IBM has not denied reports that it will be laying off staff, telling ZDNet that employees will have the opportunity to re-join Big Blue where roles are available.
"As part of IBM's regular assessment of how we work, we are simplifying how we operate to position our business for high value growth opportunities and better meet client demand," a spokesperson said.
"Employees will have the opportunity to re-skill and compete for positions where roles are available."
As of December, IBM boasted having around 352,600 employees.
The Wall Street Journal reported several thousand people could lose their job at IBM.
"IBM's work in a highly competitive marketplace requires flexibility to constantly remix high-value skills, and our workforce decisions are made in the long-term interests of our business," WSJ quotes IBM as saying in a statement late Thursday.
Current CEO Arvind Krishna took reins of the company just last month.
In delivering IBM's financial results, Krishna noted that IBM remains a go-to large enterprise partner in a time of uncertainty, with COVID-19 halting investments in tech.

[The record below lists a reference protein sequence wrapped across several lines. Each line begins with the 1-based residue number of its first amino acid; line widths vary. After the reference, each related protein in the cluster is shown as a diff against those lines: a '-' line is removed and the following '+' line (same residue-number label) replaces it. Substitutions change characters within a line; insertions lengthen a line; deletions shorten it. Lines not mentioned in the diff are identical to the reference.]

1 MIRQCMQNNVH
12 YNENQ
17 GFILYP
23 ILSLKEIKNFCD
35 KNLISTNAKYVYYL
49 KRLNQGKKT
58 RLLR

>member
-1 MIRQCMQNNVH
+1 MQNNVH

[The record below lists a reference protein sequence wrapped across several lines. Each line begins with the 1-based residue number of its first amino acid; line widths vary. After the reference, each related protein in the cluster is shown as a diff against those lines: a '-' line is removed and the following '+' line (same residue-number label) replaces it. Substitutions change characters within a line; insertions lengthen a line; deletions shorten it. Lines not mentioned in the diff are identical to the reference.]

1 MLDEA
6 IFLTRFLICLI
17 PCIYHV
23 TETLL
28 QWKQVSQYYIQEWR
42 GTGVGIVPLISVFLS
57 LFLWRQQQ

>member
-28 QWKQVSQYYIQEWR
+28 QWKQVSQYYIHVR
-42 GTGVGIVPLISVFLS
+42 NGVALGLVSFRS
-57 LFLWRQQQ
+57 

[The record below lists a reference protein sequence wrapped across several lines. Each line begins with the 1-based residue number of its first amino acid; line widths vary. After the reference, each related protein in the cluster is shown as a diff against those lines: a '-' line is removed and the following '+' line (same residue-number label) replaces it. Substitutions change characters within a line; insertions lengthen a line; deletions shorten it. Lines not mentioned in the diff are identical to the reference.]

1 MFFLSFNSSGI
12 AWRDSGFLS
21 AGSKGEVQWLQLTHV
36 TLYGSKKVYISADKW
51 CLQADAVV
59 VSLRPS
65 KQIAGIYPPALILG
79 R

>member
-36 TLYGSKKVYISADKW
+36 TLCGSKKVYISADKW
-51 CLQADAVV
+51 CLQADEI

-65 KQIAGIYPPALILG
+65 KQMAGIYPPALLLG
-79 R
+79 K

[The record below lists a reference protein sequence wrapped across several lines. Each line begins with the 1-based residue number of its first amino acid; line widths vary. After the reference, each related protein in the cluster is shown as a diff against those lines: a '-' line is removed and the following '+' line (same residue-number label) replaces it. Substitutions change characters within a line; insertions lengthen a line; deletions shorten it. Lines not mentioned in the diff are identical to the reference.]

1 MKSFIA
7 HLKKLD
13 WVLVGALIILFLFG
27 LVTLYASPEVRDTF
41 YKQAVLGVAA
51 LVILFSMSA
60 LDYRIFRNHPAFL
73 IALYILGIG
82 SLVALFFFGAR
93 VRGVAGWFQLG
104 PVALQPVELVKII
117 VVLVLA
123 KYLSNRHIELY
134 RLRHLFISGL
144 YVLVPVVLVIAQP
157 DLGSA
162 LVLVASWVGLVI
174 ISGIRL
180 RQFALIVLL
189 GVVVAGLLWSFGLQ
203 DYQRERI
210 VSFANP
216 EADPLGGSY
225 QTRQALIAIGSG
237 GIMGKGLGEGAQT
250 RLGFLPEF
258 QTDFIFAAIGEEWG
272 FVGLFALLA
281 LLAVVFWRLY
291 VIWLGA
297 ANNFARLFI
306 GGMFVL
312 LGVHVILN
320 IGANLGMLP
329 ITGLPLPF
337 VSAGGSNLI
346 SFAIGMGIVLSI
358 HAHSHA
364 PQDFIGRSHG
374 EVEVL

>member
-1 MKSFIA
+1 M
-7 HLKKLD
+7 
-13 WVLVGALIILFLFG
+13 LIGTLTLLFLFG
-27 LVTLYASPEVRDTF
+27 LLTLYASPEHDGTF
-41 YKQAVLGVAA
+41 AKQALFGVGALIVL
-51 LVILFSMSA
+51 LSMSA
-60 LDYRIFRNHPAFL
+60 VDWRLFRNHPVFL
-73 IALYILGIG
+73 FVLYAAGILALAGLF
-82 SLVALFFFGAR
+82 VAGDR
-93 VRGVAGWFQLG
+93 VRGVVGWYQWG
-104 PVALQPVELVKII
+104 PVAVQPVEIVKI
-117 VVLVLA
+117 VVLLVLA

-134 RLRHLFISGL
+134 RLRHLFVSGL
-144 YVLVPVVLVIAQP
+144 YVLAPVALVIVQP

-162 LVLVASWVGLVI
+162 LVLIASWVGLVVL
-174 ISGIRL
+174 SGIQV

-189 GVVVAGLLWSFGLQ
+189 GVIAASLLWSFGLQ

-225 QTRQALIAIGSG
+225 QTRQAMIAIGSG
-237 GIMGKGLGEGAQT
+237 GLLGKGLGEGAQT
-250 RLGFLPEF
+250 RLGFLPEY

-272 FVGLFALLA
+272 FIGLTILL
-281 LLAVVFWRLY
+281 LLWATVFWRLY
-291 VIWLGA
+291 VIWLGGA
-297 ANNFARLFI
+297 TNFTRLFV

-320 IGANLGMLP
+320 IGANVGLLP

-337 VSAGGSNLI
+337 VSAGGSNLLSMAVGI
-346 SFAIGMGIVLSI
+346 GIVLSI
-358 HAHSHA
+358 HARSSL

IBM is reported as saying the job cuts are aimed at making it more agile and not in response to COVID-19 slowing business down.
At the time, Krishna laid out IBM's core pillars: Trust and transparency, strong technology, services, clients first, and growth. He didn't mention job cuts, however.
For the first quarter, IBM's Q1 non-GAAP earnings per share came to $1.84 on revenue of $17.6 billion, down 3.4% year-over-year.
Revenue from the cloud and cognitive software business -- which includes cloud and data platforms like Red Hat, as well as cognitive applications and transaction processing platforms -- totalled $5.2 billion, up 5%. Growth in cloud and data platforms was up 32%, led by Red Hat.
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